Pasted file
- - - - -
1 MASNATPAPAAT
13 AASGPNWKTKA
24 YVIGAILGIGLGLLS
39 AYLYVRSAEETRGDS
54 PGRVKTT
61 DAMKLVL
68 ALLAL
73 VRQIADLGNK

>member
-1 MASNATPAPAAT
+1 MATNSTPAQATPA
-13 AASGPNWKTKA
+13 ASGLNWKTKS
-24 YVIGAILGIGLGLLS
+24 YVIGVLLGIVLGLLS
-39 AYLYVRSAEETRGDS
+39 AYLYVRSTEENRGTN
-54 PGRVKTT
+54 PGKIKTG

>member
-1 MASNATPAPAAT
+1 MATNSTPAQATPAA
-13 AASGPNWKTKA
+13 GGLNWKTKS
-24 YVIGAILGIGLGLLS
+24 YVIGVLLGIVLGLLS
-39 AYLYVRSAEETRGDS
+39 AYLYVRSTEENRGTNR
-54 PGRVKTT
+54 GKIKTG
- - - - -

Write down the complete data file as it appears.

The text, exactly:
1 MASNATPAPAAT
13 AASGPNWKTKA
24 YVIGAILGIGLGLLS
39 AYLYVRSAEETRGDS
54 PGRVKTT
61 DAMKLVL
68 ALLAL
73 VRQIADLGNK

>member
-1 MASNATPAPAAT
+1 MATNSTPAQATPA
-13 AASGPNWKTKA
+13 ASGLNWKTKS
-24 YVIGAILGIGLGLLS
+24 YVIGVLLGIVLGLLS
-39 AYLYVRSAEETRGDS
+39 AYLYVRSTEENRGTN
-54 PGRVKTT
+54 PGKIKTG

>member
-1 MASNATPAPAAT
+1 MATNSTPAQATPAA
-13 AASGPNWKTKA
+13 GGLNWKTKS
-24 YVIGAILGIGLGLLS
+24 YVIGVLLGIVLGLLS
-39 AYLYVRSAEETRGDS
+39 AYLYVRSTEENRGTNR
-54 PGRVKTT
+54 GKIKTG